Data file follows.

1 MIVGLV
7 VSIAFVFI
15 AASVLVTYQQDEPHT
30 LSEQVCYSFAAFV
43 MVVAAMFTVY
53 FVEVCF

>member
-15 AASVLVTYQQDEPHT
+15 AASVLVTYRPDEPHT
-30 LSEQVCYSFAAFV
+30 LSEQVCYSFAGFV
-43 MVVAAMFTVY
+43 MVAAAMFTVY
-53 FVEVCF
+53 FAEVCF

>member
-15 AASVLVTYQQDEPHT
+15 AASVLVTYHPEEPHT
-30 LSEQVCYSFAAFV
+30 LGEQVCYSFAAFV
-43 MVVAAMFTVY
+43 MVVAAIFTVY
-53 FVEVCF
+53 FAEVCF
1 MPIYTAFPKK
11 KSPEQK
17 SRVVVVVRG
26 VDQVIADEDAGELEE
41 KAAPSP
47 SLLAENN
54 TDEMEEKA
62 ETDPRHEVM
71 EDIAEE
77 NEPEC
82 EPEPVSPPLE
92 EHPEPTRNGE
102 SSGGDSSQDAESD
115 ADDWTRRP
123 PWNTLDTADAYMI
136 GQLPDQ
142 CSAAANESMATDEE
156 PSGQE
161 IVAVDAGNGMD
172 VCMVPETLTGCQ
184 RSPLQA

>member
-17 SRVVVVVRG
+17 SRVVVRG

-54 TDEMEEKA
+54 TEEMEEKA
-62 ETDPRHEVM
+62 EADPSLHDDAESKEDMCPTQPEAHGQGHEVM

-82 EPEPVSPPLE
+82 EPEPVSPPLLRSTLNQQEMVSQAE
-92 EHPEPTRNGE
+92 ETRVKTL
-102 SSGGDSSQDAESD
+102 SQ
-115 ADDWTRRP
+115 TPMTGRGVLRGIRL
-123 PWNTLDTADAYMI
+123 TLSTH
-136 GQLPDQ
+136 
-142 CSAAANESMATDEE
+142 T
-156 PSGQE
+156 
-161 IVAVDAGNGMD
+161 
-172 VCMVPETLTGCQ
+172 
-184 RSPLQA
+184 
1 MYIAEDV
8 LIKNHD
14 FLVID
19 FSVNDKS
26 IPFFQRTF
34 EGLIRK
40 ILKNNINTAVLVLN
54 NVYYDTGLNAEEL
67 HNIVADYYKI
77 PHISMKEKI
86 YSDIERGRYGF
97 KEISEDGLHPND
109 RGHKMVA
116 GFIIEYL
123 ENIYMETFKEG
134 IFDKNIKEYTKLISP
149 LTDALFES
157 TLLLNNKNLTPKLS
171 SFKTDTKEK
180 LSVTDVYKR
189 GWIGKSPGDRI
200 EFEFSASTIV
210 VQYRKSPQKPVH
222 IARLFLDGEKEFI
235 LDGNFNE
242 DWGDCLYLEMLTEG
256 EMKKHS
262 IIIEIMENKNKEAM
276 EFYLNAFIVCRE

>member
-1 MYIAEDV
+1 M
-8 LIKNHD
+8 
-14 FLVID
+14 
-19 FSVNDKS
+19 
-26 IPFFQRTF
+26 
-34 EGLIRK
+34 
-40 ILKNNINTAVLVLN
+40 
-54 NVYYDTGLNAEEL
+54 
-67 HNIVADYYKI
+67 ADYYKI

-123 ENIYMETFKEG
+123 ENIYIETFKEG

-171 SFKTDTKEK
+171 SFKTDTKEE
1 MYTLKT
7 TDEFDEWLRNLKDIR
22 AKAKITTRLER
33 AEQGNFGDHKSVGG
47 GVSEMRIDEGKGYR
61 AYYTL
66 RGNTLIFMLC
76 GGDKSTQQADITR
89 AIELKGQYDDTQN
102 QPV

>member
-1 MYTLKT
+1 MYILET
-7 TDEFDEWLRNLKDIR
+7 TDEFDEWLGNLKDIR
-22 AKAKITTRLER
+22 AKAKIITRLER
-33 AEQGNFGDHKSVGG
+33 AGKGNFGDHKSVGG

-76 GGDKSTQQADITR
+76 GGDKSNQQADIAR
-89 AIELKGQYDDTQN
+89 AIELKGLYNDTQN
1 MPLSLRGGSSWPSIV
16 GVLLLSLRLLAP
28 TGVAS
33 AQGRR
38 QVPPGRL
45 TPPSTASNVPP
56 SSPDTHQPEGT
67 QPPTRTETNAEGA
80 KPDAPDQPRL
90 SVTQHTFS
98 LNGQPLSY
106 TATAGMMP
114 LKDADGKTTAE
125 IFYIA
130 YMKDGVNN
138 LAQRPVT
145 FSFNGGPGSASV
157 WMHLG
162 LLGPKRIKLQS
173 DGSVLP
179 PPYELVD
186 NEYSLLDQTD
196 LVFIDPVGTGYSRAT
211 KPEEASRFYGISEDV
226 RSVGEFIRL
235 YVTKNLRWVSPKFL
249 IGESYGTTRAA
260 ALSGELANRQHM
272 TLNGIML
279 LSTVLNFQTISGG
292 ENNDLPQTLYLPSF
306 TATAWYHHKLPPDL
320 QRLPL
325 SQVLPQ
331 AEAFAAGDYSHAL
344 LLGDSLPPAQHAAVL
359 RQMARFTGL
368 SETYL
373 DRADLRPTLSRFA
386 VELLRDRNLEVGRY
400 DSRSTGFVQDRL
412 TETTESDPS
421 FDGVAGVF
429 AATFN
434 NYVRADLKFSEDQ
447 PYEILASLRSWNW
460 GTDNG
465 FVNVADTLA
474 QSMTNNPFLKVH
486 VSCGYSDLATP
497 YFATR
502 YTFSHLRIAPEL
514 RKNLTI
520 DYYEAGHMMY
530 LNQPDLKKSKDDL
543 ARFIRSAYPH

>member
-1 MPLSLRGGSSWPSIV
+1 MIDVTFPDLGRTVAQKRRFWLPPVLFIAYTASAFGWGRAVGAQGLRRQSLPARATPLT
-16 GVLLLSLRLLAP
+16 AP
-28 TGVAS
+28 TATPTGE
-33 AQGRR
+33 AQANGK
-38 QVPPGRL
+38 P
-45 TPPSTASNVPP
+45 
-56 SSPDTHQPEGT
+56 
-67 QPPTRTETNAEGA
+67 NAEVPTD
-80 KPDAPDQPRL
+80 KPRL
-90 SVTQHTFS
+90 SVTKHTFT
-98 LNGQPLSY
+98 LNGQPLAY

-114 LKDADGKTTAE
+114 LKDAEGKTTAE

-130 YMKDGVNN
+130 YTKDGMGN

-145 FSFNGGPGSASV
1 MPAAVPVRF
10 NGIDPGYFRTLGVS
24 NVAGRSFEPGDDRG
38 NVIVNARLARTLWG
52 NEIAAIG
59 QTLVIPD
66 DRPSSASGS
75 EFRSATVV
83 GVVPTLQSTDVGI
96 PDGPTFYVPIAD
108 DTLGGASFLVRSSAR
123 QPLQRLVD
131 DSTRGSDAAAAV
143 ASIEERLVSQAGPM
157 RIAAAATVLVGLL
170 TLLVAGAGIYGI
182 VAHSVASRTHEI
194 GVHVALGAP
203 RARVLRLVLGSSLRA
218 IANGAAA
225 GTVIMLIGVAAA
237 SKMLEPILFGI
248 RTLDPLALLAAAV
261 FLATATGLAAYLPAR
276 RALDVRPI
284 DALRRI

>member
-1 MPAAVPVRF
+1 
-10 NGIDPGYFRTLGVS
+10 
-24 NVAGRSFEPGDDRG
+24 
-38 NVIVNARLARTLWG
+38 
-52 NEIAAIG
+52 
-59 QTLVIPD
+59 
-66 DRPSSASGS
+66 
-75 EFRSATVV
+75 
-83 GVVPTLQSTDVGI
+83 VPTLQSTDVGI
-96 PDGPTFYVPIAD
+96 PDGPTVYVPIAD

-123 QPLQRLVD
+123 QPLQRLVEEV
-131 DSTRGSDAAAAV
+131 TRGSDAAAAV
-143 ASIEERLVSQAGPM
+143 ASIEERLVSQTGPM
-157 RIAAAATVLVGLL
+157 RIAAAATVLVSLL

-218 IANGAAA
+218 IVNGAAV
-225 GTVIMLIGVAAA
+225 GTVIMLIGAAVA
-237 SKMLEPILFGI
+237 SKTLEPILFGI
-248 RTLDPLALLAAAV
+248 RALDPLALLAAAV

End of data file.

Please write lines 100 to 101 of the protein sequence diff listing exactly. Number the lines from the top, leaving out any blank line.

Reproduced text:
242 DWGDCLYLEMLTEG
256 EMKKHS